The paper authored by Patrick Myles, Caplin CTO explores the mobile revolution and looks at how it is being applied to the capital markets.

Drawing on results from a recent Caplin Systems e-Trading survey, the paper identifies current supply-demand imbalances between what the buy-side say they want, and what the sell-side think their clients want, compared to what they currently provide to clients.

Responses from the survey suggested that: Continue reading

Are regional banks ready to offer mobile trading?


Top tier banks have been offering mobile solutions to their institutional clients for a while now, ranging from research and indicative pricing, through to enabling clients to manage existing and in some cases placing new orders. With early compliance and security concerns having been addressed, banks such as Citi and JP Morgan are providing full mobile click and trade functionality.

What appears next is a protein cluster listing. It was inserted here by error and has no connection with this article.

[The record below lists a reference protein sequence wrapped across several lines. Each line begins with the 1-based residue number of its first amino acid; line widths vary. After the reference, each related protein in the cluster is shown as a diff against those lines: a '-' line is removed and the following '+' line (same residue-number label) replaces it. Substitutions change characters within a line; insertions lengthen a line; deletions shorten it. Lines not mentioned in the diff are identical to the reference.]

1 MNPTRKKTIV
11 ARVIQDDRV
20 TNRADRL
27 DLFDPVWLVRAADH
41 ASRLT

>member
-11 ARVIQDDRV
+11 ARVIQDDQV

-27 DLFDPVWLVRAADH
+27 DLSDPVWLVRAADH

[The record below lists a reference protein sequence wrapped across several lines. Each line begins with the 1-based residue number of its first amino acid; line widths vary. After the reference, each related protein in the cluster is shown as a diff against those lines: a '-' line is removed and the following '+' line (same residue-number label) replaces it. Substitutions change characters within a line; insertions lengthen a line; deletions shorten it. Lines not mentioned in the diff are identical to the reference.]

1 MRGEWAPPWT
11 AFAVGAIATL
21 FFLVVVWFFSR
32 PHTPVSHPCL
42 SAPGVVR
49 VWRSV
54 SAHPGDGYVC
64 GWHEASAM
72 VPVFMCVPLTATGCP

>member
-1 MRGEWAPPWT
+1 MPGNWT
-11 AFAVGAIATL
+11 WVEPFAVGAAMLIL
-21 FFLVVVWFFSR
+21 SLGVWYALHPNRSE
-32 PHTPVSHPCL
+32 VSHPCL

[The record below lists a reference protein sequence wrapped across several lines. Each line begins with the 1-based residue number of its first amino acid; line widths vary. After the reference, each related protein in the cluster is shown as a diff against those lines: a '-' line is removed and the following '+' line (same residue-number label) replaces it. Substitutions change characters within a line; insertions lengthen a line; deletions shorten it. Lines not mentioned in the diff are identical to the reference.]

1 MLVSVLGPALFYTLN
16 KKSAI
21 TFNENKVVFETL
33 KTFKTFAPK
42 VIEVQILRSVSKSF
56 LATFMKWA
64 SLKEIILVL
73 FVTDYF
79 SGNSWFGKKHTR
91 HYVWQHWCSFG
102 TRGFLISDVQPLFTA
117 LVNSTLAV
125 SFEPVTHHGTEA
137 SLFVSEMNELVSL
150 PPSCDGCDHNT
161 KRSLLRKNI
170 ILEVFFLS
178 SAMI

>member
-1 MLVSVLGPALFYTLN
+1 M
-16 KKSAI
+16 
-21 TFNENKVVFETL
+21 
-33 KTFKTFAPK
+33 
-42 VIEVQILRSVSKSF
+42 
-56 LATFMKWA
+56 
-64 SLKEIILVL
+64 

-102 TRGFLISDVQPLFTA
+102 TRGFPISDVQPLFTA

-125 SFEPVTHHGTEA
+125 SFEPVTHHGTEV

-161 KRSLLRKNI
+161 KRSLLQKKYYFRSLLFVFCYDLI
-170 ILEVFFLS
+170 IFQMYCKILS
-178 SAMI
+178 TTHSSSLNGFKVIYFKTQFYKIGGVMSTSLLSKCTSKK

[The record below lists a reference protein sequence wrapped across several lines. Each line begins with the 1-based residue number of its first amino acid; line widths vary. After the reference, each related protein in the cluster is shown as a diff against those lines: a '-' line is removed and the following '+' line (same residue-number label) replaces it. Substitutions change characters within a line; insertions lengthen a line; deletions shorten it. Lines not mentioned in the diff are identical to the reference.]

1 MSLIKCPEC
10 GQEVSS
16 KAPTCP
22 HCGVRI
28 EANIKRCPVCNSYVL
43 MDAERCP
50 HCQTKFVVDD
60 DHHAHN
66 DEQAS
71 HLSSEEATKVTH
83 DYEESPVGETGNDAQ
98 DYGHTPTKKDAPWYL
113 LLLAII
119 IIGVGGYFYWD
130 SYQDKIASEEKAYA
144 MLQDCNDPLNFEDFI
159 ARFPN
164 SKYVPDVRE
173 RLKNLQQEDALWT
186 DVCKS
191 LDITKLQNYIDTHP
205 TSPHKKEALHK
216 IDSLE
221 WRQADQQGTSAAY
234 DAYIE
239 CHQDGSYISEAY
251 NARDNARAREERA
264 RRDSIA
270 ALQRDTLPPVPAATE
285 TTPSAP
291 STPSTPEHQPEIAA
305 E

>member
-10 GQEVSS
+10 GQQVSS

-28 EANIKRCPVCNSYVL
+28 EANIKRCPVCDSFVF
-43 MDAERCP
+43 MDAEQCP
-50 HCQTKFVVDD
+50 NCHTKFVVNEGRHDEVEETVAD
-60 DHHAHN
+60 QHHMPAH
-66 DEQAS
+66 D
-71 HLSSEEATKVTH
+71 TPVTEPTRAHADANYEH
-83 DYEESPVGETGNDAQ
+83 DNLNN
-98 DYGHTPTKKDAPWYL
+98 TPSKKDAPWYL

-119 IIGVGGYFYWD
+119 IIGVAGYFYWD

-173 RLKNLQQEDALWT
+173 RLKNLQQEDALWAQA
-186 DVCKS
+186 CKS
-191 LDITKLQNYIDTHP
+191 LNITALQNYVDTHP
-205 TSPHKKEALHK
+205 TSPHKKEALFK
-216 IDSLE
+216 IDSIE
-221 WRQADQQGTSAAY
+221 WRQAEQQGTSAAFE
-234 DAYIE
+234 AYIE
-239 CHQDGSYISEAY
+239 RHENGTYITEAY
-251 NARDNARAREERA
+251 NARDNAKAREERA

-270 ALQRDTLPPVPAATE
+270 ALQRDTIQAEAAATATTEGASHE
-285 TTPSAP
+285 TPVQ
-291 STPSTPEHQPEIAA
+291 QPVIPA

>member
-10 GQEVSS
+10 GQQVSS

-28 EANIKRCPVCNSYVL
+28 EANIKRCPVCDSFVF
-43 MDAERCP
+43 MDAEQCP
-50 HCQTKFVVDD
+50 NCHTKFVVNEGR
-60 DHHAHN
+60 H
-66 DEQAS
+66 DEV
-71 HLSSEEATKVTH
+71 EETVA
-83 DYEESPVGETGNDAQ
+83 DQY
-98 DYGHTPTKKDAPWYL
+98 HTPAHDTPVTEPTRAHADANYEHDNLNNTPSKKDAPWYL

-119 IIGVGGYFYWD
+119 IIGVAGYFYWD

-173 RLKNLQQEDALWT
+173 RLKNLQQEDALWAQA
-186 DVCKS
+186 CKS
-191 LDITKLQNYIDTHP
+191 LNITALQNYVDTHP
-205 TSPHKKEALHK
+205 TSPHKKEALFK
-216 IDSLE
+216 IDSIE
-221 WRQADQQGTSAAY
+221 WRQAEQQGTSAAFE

But what about regional banks, what is their attitude towards mobile trading for corporate customers?

Here at Caplin, we are certainly seeing interest from a number of Continue reading

Internet Trends Update from Mary Meeker


If you haven’t seen it yet, there is an updated internet trends presentation on the KPCB website.

IMHO, most interesting is the chart of internet traffic in India (page 16), where mobile is now the predominant internet access method. The infrastructure costs of a wireless vs wired distribution favour wireless. If the relative cost savings are passed on this will promote mobile internet access and increased demand for functionally rich smartphones to facilitate that access. So the observed trend towards mobile access will continue, not just for India but for all countries where wireless is cheaper/easier to access.